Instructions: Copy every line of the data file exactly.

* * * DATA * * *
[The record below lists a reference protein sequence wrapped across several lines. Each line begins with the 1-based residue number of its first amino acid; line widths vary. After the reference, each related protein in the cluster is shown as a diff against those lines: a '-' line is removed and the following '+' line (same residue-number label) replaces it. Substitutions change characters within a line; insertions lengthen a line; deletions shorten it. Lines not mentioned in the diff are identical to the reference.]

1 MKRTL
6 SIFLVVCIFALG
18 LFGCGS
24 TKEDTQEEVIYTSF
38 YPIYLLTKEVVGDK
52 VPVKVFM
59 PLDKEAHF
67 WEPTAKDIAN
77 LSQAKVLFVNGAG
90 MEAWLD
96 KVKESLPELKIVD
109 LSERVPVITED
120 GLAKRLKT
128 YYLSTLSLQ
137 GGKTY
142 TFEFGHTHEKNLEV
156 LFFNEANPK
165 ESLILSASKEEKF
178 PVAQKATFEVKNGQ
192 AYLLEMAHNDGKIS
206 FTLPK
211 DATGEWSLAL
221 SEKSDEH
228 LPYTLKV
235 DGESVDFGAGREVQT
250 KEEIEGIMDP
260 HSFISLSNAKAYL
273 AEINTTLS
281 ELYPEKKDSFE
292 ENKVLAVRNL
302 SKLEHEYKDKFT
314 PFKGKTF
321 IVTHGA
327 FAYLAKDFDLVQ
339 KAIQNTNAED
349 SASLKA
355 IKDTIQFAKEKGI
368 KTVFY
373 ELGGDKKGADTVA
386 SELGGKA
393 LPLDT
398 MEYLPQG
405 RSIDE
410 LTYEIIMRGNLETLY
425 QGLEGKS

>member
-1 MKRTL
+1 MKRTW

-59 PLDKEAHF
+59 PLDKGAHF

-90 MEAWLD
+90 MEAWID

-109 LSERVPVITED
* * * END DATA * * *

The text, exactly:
[The record below lists a reference protein sequence wrapped across several lines. Each line begins with the 1-based residue number of its first amino acid; line widths vary. After the reference, each related protein in the cluster is shown as a diff against those lines: a '-' line is removed and the following '+' line (same residue-number label) replaces it. Substitutions change characters within a line; insertions lengthen a line; deletions shorten it. Lines not mentioned in the diff are identical to the reference.]

1 MKRTL
6 SIFLVVCIFALG
18 LFGCGS
24 TKEDTQEEVIYTSF
38 YPIYLLTKEVVGDK
52 VPVKVFM
59 PLDKEAHF
67 WEPTAKDIAN
77 LSQAKVLFVNGAG
90 MEAWLD
96 KVKESLPELKIVD
109 LSERVPVITED
120 GLAKRLKT
128 YYLSTLSLQ
137 GGKTY
142 TFEFGHTHEKNLEV
156 LFFNEANPK
165 ESLILSASKEEKF
178 PVAQKATFEVKNGQ
192 AYLLEMAHNDGKIS
206 FTLPK
211 DATGEWSLAL
221 SEKSDEH
228 LPYTLKV
235 DGESVDFGAGREVQT
250 KEEIEGIMDP
260 HSFISLSNAKAYL
273 AEINTTLS
281 ELYPEKKDSFE
292 ENKVLAVRNL
302 SKLEHEYKDKFT
314 PFKGKTF
321 IVTHGA
327 FAYLAKDFDLVQ
339 KAIQNTNAED
349 SASLKA
355 IKDTIQFAKEKGI
368 KTVFY
373 ELGGDKKGADTVA
386 SELGGKA
393 LPLDT
398 MEYLPQG
405 RSIDE
410 LTYEIIMRGNLETLY
425 QGLEGKS

>member
-1 MKRTL
+1 MKRTW

-59 PLDKEAHF
+59 PLDKGAHF

-90 MEAWLD
+90 MEAWID

-109 LSERVPVITED